Were you always comfortable with your skin color?
Pretty much, I didn’t even understand the concept of “colorism” until I reached middle school. My magnet elementary school was all-black, save maybe 1 or 2 students and I never had to deal with issues of skin color. Now, my choice to dress like Clueless characters was a different story.
Did you view it as something negative or positive?
I didn’t think about it in either context until the 6th grade. I felt as if I was pretty confident in my skin color until I turned on the radio.
Were you bullied?
Yes. I had an ex-best friend from elementary school who shared the same crush as me in middle school. After, it was later discovered said crush liked me back, I went through endless taunting from her. She would say things like, “He don’t want you. He wants something caramel, like a Twix-bar. You’re dark chocolate.” Silly me, I’d try to compare myself to candy bars as a 6th grader and reply, “Well I’m more of a Snickers bar.” Ugh. That experience coupled with songs that made exhausting “caramel references” were often things that made me question my melanin content.
Was there a standard upheld by family members/peers that you felt you needed to live up to?
Not really. There were a couple of times where I would go to cheerleading camp in the summer and my mom would advise that I wear sunscreen because I came back darker from the previous trip. This also could’ve been genuine concern to keep me from frying my skin like an egg because I foolishly believed black people didn’t need sunscreen at the age of 13.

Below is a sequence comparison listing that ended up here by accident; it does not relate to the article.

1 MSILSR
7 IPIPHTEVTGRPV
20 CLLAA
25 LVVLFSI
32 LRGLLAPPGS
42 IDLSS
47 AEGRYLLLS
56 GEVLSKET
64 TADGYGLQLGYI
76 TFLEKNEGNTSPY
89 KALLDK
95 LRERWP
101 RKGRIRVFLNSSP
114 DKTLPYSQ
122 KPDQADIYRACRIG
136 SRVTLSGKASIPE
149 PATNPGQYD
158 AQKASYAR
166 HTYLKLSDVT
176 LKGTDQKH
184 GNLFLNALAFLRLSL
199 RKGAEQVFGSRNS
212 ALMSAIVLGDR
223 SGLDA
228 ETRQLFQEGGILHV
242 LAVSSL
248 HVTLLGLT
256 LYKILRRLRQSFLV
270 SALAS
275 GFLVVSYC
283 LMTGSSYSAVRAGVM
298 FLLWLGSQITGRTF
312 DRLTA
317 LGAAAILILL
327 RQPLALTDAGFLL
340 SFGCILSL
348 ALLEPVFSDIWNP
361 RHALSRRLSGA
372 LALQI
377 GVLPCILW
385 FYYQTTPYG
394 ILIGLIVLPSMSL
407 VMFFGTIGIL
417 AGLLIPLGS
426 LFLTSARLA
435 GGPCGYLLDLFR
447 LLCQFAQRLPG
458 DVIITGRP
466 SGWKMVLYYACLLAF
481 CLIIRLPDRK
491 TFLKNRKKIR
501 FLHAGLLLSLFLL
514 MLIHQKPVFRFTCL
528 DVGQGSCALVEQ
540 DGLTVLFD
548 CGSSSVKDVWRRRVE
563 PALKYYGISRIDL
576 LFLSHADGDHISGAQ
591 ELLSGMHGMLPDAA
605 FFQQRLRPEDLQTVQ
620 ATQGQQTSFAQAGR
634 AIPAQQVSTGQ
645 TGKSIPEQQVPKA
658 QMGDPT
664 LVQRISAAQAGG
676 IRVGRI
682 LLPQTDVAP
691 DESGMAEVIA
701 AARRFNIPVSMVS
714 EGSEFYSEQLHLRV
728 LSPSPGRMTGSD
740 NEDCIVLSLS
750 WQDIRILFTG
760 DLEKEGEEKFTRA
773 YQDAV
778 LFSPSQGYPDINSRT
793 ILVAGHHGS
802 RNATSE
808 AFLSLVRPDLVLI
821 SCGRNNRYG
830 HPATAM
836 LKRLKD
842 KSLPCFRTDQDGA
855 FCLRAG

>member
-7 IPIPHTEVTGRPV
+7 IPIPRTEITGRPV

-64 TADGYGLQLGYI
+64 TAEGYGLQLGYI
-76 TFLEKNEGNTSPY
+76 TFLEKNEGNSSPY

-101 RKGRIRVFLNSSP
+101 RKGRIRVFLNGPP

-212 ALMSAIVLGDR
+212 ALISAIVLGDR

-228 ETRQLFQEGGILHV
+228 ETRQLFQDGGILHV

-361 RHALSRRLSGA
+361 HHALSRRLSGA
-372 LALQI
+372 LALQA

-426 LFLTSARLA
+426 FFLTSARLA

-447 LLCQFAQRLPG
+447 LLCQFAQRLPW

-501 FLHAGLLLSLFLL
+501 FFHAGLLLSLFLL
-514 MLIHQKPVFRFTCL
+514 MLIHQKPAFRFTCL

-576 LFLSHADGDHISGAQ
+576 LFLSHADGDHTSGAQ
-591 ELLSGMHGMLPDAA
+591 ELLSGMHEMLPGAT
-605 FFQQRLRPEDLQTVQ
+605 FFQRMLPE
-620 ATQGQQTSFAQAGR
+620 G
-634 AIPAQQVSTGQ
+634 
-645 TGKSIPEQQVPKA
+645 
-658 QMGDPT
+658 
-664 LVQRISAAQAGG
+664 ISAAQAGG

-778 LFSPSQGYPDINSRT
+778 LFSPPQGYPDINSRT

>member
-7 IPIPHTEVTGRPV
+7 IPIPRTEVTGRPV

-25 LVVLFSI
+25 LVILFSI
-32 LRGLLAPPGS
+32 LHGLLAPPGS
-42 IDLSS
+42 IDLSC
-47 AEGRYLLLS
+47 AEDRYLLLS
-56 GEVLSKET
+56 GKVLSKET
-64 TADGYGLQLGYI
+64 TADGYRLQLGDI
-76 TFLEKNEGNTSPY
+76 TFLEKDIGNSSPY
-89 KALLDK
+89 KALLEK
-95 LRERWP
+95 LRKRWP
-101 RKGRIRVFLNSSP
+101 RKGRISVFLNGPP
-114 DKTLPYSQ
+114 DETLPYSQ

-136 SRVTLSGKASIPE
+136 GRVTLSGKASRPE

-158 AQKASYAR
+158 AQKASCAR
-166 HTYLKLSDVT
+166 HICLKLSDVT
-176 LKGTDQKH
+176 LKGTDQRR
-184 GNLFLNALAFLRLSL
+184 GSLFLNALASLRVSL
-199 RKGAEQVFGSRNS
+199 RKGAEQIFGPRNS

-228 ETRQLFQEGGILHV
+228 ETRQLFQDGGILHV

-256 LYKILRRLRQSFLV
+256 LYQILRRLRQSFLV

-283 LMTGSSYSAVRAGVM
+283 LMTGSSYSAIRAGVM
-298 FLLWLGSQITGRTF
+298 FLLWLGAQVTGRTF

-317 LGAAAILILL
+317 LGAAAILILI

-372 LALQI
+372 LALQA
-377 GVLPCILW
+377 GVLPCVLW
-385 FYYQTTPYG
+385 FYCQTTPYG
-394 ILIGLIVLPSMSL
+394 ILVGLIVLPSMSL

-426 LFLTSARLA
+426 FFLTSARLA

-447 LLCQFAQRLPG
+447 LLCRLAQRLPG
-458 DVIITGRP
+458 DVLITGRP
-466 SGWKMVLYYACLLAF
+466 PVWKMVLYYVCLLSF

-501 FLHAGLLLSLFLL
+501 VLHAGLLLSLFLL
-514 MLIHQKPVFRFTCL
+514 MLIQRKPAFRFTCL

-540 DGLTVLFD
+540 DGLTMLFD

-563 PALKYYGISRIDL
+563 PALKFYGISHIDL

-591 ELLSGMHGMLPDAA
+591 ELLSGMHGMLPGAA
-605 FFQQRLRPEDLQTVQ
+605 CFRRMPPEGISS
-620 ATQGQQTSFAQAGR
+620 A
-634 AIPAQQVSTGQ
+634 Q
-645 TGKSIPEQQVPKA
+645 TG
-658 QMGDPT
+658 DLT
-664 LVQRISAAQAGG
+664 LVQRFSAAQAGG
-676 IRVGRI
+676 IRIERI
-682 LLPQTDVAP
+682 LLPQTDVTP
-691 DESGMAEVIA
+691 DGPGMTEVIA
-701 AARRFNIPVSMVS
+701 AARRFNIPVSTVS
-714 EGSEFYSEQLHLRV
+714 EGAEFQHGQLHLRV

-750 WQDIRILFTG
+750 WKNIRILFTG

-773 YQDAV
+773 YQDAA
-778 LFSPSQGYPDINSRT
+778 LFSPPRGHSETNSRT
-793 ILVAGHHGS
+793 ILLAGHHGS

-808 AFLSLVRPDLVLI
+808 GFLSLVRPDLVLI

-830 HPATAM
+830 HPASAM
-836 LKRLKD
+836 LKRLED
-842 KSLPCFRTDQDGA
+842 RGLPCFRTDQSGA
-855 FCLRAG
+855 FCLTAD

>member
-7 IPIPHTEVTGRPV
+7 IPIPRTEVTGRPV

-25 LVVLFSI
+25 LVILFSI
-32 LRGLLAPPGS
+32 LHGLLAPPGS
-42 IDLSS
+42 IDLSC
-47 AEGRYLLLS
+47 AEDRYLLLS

How do you feel about your skin color today?
A-OK. I don’t really go for a lot of pale, pastel lipsticks, however.
What advice would you give to your younger self?
Tell that big-headed girl to shut up.
Some people feel that certain skin colors come with privilege and others with a lack of privilege. Have you experienced light skinned privilege or a dark skinned deficit (ugh, for lack of a better phrase!) in your life time?
Of course. Some of the most popular rap songs referenced wanting “bad a** yellow bones” and “red bones” Yes, Boosie, I’m talking about you. Yung berg’s comments about not liking “dark butts” was a thing. I remember being on set of a music video where dark skin models walked off set because they were being treated as extras and the main love interest had light skin. The hierarchy of skin tone was blatant.
This series was prompted by an essay by HuffPo writer Kim Lute about how she didn’t have any black female friends because she was light skinned. What has been your experience interacting with black men and women of other skin colors? Do you think there’s a divide based on skin tone? Do you find that light skinned and dark skinned people still segregate themselves?
I don’t know how to answer this for fear of looking like Raven Symone on the View. (No tea, no shade, no pink lemonade.) I find there is some division. My friends are of all colors and races and beautiful as all in the universe. I’ve always identified myself as dark skin. Which now I’m learning is completely subjective, as some people would argue that I’m “brown skin.” I even remember the #mediumbrowns tag on twitter a few years ago for folks that were in between the dark and light spectrum. Traditionally, of course, it’s always been light or dark and I’m nowhere near Robert Ri’Chard’s color so I just identified with the path of least resistance, which was “dark.” Ironically, this self-identification is now being challenged. So I just don’t know anymore.